I had first heard that hair-removal from the face can help prevent breakouts from a friend with cystic acne due to PCOD, who heard it from her dermatologist. Now, while I don’t have very thick hair growth, I do have a lot of hair on my face, pretty much right up to my eyeballs. This means that thick makeup and skin products, bacteria, and other oily or dirty things had plenty of fur to latch onto and create a mess. The oil would cling to the hair, the hair follicles would attract germs, and the hair would spread those everywhere, making me break out. I was intrigued by the idea of shaving primarily because I truly was sick of constantly being covered in pimples.
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New York lawyer Susan Karten has helped several hairfacts readers who have been injured during hair removal procedures.
She has just started her own firm and is handling laser cases and similar injuries.
Susan M. Karten & Associates, LLP
355 Lexington Avenue
New York, New York 10017
By Annie Reed of the Westmont Progress profiles a local practitioner of cosmetogynecology, where gynecologists’ offices have become centers for cosmetic procedures including hair removal
Herbert worked as an OB/GYN at Midwest Physician’s Group in Orland Park for 13 years. In addition to her new practice in Westmont, she is an assistant professor in the Department of Obstetrics and Gynecology at the Chicago College of Osteopathic Medicine in Downers Grove.
Office location: 700 Pasquinelli Drive, Suite B, Westmont
PHONE (630) 920-2600
Matt at MediaBistro points out a fun campaign for male hair removal:
Bodygroom Manalogues (sponsored by Philips)
Some people report an error:
The page you are trying to view cannot be shown because it uses an invalid or unsupported form of compression.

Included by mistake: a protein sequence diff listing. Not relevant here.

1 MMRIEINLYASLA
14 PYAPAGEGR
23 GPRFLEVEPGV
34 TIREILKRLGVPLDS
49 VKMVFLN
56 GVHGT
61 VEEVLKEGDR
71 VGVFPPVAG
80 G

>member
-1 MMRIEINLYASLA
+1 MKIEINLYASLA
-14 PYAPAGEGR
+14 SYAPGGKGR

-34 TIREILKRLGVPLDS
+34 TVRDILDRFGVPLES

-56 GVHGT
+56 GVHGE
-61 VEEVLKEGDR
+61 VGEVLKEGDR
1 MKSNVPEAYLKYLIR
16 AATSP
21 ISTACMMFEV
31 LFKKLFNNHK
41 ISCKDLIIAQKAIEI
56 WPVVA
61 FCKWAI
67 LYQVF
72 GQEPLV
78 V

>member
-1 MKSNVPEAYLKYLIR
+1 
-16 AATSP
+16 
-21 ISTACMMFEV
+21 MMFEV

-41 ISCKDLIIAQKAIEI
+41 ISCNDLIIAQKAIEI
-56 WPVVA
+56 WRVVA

Can’t wait till people start using standardized video compression. PS: Flash sucks.
Amy Salter of the Southport Visiterprofiles a local threading practitioner:
Carole Todd, who works from her home on Waterloo Road, trained in the Indian practise of threading, after struggling to find anywhere in the North West that did it.
Editor Marv Knox of the Baptist Standard has a cute piece on his visit to the dermatologist, where he sheepishly asked about laser hair removal for his ears. His doctor said:
“You see, laser hair removal … only works on hair with pigment. It looks like the hair on your ears already has turned gray, and you don’t have enough pigment. I’m sorry; I think it’s too late.”
He really knows how to hurt a guy. Getting older is bad enough. First, I started losing hair where I wanted it, like on the top of my head. But then I started growing it where I didn’t, like on my ears.
Millions of women could be at risk of scarring and burns because they are unaware of the risks of laser hair removal treatment, warn researchers.
MaryJane Butters at the Salt Lake Tribune has an excellent piece on eco-friendly options for getting a good shave. Among the products reviewed:
Full article (sltrib.com)
Wendy Clem of the Detroit City Buzz Examiner profiles aesthetic nurse Kim Evans of Eastside Skin Care & Laser Center in Roseville:
Laser hair removal capitalizes on the Light Sheer Diode, considered the industry’s gold standard for the eradication of unwanted hair.
Often hair issues occur, says Evans, when women remove body hair and ingrown hairs occur. These become inflamed, causing a painful condition called folliculitis.
Laser removal offers a better alternative. It’s available for both men and women and can treat all skin types. Evans also offers a package deal that features a free treatment.
Full article (examiner.com)
British Medical Journal and The Guardian have an overview on removing unwanted facial hair for women, with a focus on eflornithine:
Sometimes, there’s no obvious cause for unwanted facial hair. It might be inherited, so if your mother or grandmother had a lot of noticeable hair on her face, you might get it too. But there’s also a medical condition, called polycystic ovary syndrome, which can cause more hair to grow on your face.
The newest treatment for facial hair is a cream called eflornithine (brand name Vaniqa). It works to slow down the rate at which hair grows. You need a prescription from your doctor for this cream. You rub a thin layer of cream into your skin twice a day. You shouldn’t wash the areas treated for four hours afterwards.
Full article (guardian.co.uk)